FDA has not provided sufficient guidance on important issues relating to the review and approval of license applications for biosimilar products, such as naming, interchangeability, and production of patent information. Members of Congress wrote to FDA in 2013 and 2014 to urge the agency to provide guidance on many of these issues,[2] and have raised questions in hearings about these and other important scientific and public policy questions integral to the success of biosimilars in the United States. Despite this repeated urging, FDA did not make public its policy on the review and approval process before moving forward with the first approval of a biosimilar product.

FDA’s failure to resolve fundamental science and policy questions prior to approving a biosimilar for the first time last month raises a number of serious concerns. For example, because FDA still has not announced a policy on nonproprietary names for biosimilar products, FDA approved the product with a “placeholder” nonproprietary name that may not be “reflective of the agency’s decision on a comprehensive naming policy for biosimilar and other biological products.”[3] It is unclear to us what it means for a nonproprietary name to be a “placeholder,” what authority FDA has to make such a designation, or what treatment a “placeholder” name will receive once FDA formalizes a naming policy. In addition, we are concerned that hospitals, consumers, patients, doctors, and others may be confused by a name that appears temporary or not fully approved.

We also are concerned that much of the guidance FDA has provided on the biosimilar pathway remains in draft form. Although we are encouraged that FDA recently finalized three draft guidance documents, FDA did not finalize these documents until after reviewing and approving the first biosimilar application, and much of FDA’s guidance still is not final—to the extent it has been issued at all. This is problematic because draft guidance documents do not provide adequate notice to the public about FDA’s approval process because they do not necessarily represent FDA’s current thinking on the topics addressed and do not bind FDA staff in any way.[4]

FDA’s failure to issue complete and final guidance before beginning to review and approve biosimilar applications raises significant questions. In particular, it is not clear to what extent FDA staff has been following draft guidance when reviewing biosimilar applications. And, if FDA staff has not been following draft guidance when reviewing applications, it is not clear what agency policies, if any, have been governing the process.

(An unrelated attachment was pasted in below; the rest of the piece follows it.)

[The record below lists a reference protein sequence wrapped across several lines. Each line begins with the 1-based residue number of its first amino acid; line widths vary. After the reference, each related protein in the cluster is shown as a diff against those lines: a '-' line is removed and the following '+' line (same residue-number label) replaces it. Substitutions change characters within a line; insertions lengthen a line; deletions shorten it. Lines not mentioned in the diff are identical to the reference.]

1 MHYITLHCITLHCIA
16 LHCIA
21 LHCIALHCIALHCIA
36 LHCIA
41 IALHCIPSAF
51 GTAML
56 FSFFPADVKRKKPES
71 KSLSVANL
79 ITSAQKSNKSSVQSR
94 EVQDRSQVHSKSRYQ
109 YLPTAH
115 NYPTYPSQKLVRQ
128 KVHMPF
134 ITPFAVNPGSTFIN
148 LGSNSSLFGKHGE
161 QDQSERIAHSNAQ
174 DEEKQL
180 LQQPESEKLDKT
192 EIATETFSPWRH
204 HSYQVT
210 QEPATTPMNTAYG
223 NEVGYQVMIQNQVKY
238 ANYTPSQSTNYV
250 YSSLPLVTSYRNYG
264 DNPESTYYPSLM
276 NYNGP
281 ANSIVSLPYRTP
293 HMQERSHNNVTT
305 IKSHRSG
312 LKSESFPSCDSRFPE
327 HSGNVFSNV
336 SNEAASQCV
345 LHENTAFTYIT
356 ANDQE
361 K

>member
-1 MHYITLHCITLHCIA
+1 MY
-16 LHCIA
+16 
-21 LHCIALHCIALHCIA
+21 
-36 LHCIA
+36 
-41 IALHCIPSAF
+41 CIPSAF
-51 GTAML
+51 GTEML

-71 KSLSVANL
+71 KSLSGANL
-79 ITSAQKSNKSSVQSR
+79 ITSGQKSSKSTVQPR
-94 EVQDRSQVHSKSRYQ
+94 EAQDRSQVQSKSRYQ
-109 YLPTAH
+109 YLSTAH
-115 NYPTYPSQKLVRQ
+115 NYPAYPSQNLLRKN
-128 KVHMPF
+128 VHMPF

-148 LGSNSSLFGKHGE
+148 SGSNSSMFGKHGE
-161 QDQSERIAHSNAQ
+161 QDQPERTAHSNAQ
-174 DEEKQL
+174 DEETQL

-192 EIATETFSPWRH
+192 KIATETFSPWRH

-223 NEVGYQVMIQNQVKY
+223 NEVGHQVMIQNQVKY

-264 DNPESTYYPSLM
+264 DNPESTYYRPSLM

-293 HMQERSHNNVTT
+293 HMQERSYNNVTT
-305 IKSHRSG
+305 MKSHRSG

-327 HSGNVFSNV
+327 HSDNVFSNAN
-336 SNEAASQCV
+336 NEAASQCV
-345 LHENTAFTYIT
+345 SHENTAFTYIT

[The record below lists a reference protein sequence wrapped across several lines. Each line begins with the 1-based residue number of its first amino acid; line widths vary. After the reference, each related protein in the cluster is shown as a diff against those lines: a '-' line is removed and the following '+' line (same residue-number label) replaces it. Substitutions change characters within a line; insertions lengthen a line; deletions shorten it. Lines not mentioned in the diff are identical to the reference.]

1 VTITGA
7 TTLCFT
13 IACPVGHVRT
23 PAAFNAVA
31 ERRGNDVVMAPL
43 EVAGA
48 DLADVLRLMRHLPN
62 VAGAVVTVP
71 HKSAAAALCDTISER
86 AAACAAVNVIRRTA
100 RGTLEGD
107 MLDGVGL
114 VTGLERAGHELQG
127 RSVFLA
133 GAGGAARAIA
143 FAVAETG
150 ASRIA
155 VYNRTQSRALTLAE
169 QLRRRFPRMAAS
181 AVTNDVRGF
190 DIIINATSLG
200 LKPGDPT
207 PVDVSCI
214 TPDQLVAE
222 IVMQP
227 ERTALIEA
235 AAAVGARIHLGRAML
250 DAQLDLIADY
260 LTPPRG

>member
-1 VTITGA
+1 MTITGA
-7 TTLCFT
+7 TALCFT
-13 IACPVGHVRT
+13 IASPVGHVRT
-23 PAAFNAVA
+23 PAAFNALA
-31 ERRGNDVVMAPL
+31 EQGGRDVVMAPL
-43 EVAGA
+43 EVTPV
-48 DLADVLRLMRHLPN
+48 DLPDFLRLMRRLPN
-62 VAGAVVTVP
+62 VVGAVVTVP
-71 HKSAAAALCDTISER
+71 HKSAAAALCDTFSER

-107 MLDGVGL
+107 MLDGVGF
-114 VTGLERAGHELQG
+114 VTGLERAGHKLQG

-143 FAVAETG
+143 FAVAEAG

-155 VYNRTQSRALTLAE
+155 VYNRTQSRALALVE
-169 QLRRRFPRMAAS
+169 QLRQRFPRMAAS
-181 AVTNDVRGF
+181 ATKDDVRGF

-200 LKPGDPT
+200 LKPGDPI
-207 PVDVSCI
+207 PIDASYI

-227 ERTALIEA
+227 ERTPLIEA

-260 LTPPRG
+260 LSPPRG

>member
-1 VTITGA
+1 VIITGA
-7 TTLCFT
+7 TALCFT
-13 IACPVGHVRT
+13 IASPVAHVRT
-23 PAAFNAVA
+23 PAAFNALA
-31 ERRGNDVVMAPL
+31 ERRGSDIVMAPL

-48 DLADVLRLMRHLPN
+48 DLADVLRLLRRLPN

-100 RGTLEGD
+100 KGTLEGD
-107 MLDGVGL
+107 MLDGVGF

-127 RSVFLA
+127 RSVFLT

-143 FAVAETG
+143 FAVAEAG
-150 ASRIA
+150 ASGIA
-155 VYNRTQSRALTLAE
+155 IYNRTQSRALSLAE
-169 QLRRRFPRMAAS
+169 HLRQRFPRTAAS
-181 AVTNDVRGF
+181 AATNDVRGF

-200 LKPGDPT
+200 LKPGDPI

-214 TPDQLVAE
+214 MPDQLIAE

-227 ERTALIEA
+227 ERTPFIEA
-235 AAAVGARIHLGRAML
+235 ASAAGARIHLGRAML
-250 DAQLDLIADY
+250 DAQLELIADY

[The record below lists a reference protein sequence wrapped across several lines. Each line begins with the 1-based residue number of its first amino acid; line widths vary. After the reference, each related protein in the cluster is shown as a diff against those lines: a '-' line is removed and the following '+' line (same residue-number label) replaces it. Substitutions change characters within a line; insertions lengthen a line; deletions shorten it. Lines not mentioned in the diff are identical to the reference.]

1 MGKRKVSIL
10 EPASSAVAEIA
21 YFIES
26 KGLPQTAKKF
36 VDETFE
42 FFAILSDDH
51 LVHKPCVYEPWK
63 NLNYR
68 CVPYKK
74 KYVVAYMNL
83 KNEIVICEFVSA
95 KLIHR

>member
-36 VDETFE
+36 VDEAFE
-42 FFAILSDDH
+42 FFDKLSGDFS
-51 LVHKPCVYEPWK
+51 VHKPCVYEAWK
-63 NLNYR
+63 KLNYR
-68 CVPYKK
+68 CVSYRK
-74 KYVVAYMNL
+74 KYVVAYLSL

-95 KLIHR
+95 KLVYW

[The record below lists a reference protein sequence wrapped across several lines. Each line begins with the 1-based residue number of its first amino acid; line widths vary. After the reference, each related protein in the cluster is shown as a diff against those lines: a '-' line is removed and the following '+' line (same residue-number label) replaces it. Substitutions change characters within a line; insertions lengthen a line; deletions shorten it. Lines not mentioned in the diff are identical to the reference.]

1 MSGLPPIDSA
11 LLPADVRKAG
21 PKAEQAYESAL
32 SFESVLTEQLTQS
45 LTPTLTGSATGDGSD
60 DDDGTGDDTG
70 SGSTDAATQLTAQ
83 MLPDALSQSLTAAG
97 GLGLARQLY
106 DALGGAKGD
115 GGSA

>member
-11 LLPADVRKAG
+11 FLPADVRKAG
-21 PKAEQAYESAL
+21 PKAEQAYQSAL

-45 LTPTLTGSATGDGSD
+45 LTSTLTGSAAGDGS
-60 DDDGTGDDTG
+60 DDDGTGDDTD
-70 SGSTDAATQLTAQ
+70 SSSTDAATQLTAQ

For example, in February 2012, FDA issued draft guidance in which it advised that the “[l]abeling of a proposed product should include all the information necessary for a health professional to make prescribing decisions, including a clear statement advising that … [t]his product (has or has not) been determined to be interchangeable with the reference product.”[5] But the first approved labeling for a biosimilar product—which was approved as biosimilar to, but not interchangeable with, its reference product—contains no statement regarding the product’s interchangeability status. Indeed, the label does not even include the word “biosimilar,” which could further increase consumer confusion about how this product relates to the reference biologic.[6] And, earlier this week, FDA issued a final version of the 2012 guidance document in which it deleted, without explanation, all discussion of what the labeling should say about a product’s interchangeability status.[7] Given FDA’s earlier statement in draft guidance that information regarding interchangeability status is “necessary” for health professionals to make prescribing decisions, we are concerned that FDA has made its policy on this issue more uncertain, even while approving the first biosimilar product.